FIGS. 2a and 2 b are respectively side and top cross sectional views of an anamorphic lens according to a preferred embodiment of the invention; and
FIG. 3 shows a pump laser and Raman amplifier assembly incorporating the anamorphic lens of FIGS. 2a and 2 b.
FIGS. 1a to 1 c have been discussed above and are included for comparative and explanatory purposes.
Referring now to FIGS. 2a and 2 b, these figures together show the construction of the anamorphic lens. The general form of the lens 21 is that of two crossed, non-circular, cylindrical surfaces 31, 41 (referred to as the x and y surfaces). The diagram above shows a side view and a top view. The side view of FIG. 2a illustrates the collimation in the vertical plane of the elliptical beam 10, output from the laser 14 by the first cylindrical surface 31 (the x surface). The second surface 41 (the y surface) is oriented at 90 degrees to the x surface and provides collimation in the horizontal plane.
Each of the cylindrical surfaces 31, 41 is defined by a respective polynomial expression. In addition to the terms in powers of x and y, this polynomial also incorporates ‘cross terms’ in x and y. The inclusion of these cross terms in the generating polynomial has been found to provide correction of aberration over the entire lens surface, in the 45° planes as well as in the x and y planes. As a result, the general lens surface is given by the expression:
Optimisation of the above parameters can be made by using ray tracing software. A suitable software package for this purpose is the Zemax Optical Design Program from Focus Software Inc.
The ray tracing package permits the use of optimisation procedures to define the lens parameters. In this optimisation procedure, an attribute, such as the RMS wave front distortion, is selected and the lens parameters are automatically adjusted by the software to seek the global minimum value of that attribute. In this specific case, lens parameters, such as the conic parameters, and a limited number of the αnm terms in the above expression, are adjusted to seek the minimum value of the wave front distortion.
The first stage in this optimisation process is to define a ‘merit function’. As suggested earlier, the merit function is based on the wave front distortion. More specifically, a list of points within the lens aperture is defined by the user and the optical path difference relative to the lens centre is calculated for each point by the software. In addition, each point in the list is ascribed a weight (its relative importance). Points closer to the centre of the lens are given more weight than those at the edge. In fact, the weighting function mirrors the intensity distribution of the laser.
The software can very rapidly calculate the merit function for any iteration in the lens design. This merit function is the square root of the weighted sum of the squares for all the points. Of course for the perfect design, where there is no wave front distortion, the merit function would be zero, since all the individual points would have zero optical path difference. In practice a minimum non-zero value is achieved.
The procedure commences with a trial design which is then optimised. During the optimisation procedure, the program will automatically vary one of the parameters, for example α11. The program will automatically vary α11 until a minimum value of the merit function has been reached. The program will subsequently vary other parameters in turn until the merit function has been optimised with respect to these parameters. The user can chose which of the parameters to optimise and which are allowed to be varied automatically by the program. At the end of the process, a global minimum for the merit function (wavefront distortion) will have been found and an optimised design achieved.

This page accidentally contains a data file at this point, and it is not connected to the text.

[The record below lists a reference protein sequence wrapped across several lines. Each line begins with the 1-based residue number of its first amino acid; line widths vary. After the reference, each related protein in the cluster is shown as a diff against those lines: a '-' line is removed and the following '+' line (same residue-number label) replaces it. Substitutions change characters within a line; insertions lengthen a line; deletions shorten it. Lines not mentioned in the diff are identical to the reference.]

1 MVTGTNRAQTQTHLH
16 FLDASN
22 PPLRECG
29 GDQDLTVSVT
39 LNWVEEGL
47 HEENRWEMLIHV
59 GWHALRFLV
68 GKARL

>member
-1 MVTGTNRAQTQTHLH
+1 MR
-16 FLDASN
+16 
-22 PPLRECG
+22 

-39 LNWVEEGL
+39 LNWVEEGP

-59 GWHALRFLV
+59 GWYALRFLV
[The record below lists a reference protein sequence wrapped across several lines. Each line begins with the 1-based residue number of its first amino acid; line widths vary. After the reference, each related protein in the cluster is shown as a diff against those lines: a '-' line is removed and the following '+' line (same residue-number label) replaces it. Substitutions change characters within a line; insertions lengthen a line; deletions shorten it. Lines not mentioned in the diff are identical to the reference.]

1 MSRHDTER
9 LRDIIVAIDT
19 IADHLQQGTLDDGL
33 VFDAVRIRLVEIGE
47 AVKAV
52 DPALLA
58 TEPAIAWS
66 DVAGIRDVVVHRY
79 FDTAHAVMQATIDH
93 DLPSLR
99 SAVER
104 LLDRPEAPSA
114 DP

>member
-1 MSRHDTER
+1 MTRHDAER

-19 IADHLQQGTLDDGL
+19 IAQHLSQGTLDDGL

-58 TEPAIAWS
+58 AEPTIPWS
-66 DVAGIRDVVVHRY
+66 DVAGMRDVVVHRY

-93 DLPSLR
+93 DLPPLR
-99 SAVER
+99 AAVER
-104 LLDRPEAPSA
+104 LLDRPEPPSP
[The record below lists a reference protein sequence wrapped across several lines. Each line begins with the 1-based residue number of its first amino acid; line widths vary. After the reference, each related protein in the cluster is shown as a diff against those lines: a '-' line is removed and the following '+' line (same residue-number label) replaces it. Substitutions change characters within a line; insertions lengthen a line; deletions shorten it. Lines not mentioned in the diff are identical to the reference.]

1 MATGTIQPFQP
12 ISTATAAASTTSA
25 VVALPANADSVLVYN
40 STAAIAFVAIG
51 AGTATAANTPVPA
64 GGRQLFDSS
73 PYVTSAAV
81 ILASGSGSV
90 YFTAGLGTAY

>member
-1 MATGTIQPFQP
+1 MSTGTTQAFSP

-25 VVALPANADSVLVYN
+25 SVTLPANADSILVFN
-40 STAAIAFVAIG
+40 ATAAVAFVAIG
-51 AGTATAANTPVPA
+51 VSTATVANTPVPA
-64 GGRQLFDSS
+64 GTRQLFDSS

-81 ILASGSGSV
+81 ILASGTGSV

Formation of the lens surfaces themselves can be carried out by a micromachining process either of a ceramic mould used to produce the lens, or the lens itself directly, For example, each lens surface may be diamond machined or etched either chemically or using a focussed ion beam. The lens may comprise a glass or transparent plastics material.
Table 1 below illustrates the improvement in coupling efficiency achieved by the lens construction even for highly divergent sources. The two right hand columns in the table indicate respectively the coupling efficiency for uncorrected aberration and aberration corrected by the lens structure described herein.
By way of further example, FIG. 3 shows the construction of a Raman amplifier assembly incorporating the anamorphic lens of FIGS. 2a and 2 b. As shown in FIG. 3, the laser 14 is provided with a back facet monitor 31 and is arranged in line with anamorphic lens 21 so as to collimate the laser output into a parallel beam of circular cross section. The collimated beam is directed via an optical isolator 32 and a SELFOC lens 33 into an amplifying fibre 34. The structure is supported on a package mount 35. The amplifier assembly may be incorporated in an optical transmission system.
It will be understood that the above description of a preferred embodiment is given by way of example only and that various modifications may be made by those skilled in the art without departing from the spirit and scope of the invention.